Paso will move to elect City Council members by district to avoid voting-rights lawsuit

Paso Robles was accused of disenfranchising Latino voters and threatened with a lawsuit if the city doesn’t change its electoral system.
Paso Robles was accused of disenfranchising Latino voters and threatened with a lawsuit if the city doesn’t change its electoral system.

In two years, Paso Robles voters will likely choose their representatives based on the areas in which they live — a shift that could change the face of the city’s politics.

The City Council on Tuesday night voted unanimously to begin the process of changing Paso Robles’ election system from an at-large model — in which all voters choose representatives from a field of candidates — to a by-district set-up where candidates run in specific geographic areas.

The move was prompted by a letter claiming the city’s elections violate the California Voting Rights Act by disenfranchising Latino voters and threatening litigation if Paso Robles didn’t move to change its voting system.

Lawyer Kevin Shenkman sent the letter on behalf of the Southwest Voter Registration Education Project (SVREP), a Los Angeles nonprofit dedicated to increasing Latino and minority participation in elections.

Latino residents make up more than one-third of Paso Robles’ population. Even so, Shenkman claims a Latino candidate hasn’t run for office in 20 years.

He used the city’s discussion of Senate Bill 54, California’s “sanctuary state” law, as an example of the need for greater Latino representation in Paso Robles government.

The discussion served as “... a forum for residents to spew hateful, xenophobic comments about an ‘illegal alien invasion.’ Once the public comments concluded, not a single council member admonished the racist sentiments or expressed solidarity with the immigrant population of Paso Robles.”

Paso Robles could fight the potential litigation regarding its electoral system, but no city has successfully challenged a lawsuit and won. And those that have resisted changes have typically ended up on the hook for millions of dollars in legal bills.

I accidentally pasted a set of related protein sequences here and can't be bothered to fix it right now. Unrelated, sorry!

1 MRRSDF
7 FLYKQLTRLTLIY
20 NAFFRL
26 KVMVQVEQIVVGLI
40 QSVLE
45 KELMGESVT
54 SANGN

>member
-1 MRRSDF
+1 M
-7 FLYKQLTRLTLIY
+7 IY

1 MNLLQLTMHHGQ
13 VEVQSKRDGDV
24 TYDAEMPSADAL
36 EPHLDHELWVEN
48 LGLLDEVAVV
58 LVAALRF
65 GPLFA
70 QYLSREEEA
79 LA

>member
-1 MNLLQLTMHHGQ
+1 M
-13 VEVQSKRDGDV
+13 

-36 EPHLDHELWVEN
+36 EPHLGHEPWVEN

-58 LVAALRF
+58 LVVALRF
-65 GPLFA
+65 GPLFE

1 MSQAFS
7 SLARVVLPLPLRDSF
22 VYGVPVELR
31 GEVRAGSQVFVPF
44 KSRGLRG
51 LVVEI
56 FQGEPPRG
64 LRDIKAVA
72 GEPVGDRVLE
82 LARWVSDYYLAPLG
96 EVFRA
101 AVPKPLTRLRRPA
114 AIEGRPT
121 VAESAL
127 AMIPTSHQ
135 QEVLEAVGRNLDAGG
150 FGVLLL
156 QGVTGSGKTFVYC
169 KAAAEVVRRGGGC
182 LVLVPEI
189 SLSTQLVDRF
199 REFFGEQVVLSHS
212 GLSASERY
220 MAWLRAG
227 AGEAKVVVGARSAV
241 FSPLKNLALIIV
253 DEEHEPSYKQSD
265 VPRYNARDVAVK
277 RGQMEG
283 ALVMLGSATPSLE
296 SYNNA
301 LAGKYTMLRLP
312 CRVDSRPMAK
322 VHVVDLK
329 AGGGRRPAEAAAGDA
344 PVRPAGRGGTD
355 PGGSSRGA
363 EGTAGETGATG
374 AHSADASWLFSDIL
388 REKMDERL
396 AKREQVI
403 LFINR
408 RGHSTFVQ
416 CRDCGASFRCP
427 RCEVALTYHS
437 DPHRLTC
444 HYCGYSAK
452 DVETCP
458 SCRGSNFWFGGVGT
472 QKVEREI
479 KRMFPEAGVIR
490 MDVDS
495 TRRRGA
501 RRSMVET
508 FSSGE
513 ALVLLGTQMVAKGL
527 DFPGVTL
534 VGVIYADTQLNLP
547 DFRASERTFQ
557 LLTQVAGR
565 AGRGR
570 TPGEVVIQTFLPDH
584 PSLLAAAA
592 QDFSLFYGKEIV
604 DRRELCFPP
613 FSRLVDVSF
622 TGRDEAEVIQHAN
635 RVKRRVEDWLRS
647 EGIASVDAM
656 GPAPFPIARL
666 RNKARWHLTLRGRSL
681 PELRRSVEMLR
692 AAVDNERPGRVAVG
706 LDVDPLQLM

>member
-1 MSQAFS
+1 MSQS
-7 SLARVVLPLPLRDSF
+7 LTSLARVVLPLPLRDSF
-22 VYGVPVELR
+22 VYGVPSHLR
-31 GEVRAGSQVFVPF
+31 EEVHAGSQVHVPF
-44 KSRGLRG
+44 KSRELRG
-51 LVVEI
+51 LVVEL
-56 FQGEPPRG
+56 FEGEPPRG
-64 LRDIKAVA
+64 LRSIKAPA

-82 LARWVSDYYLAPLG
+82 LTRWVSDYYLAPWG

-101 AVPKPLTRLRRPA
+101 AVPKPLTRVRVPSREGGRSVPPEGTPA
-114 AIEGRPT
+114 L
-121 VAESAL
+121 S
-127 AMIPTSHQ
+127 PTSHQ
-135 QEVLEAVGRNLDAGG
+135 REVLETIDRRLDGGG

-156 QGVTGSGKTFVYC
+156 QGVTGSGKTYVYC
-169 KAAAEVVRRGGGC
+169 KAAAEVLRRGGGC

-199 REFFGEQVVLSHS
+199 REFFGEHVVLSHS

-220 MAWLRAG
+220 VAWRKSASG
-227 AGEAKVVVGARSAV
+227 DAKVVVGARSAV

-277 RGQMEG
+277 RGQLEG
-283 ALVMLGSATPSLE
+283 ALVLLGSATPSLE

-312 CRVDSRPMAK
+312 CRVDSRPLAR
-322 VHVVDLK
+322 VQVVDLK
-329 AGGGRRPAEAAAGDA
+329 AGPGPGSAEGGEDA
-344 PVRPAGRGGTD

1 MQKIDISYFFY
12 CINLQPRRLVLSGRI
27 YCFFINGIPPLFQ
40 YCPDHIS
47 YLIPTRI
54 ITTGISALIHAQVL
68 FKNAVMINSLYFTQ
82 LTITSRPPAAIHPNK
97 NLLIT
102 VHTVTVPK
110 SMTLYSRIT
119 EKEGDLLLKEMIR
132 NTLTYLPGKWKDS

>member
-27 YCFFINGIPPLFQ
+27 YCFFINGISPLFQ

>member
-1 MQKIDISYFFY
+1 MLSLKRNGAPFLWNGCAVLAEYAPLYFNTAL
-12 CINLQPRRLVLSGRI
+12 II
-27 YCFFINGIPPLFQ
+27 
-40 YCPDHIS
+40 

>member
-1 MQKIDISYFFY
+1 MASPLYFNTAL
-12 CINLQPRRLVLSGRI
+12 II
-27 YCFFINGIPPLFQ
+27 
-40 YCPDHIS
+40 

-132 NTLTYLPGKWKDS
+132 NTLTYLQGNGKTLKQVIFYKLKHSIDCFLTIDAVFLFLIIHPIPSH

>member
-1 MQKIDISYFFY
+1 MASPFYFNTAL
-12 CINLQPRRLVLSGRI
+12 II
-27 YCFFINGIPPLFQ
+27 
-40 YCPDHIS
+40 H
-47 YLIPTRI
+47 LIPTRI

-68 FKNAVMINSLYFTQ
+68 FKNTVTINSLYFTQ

Santa Maria and Lompoc recently shifted to by-district election systems after receiving similar letters threatening litigation based on the California Voting Rights Act. Paso Robles would become the first city in San Luis Obispo County to elect its council by districts.

The cities will hold their first elections using the new model in November, according to a story from Noozhawk.com.

A divided council?

On Tuesday, council members expressed their anger about being forced to make what they see as an unnecessary change that could make city politics more divisive.

They expressed concerns about whether district-based representation would cause council members to consider only the interests of their constituents, rather than the city as a whole.

Councilman Fred Strong called the letter and threatened litigation “white-collar crime.” He said other factors, such as council members’ small salaries, do more to disqualify potential candidates.

“You want to see a lousy law? This is a lousy law,” Strong said of the California Voting Rights Act.

Councilman John Hamon said Shenkman is using the state law to his advantage to make money.

“This lawyer has nothing to do with diversity,” he said.

Some residents in attendance questioned the need for the change and how Paso Robles, a city of nearly 32,000 residents, could be divided into districts. Others said they hope it could lead to a more diverse City Council.

“We have a large number of Hispanic residents on the north side of town, and I don’t see any on the council,” Jerry Stover said.

Maria Garcia, a City Council candidate, said she has never felt disempowered, and said she’d rather see money spent on parks and other things the city needs.

“I, myself, have never felt I could never open up in public and approach you in any way,” she said.

Michael Rivera, another council candidate, said he doesn’t see any problem with the city’s current situation.

“It’s sad that we’re at such a point in our history where we’re so divided,” he said.

The city had 45 days to take action following receipt of the letter. With only a couple of days left, council members voted to begin converting to a by-district system.

The council will now hire a demographer and hold public meetings as part of the map-drawing process. The first meeting will likely be held in late October or early November, said City Manager Tom Frutchey.

The first election under the new law could be held in two years, in 2020.

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Lindsey Holden: 805-781-7939, @lindseymholden
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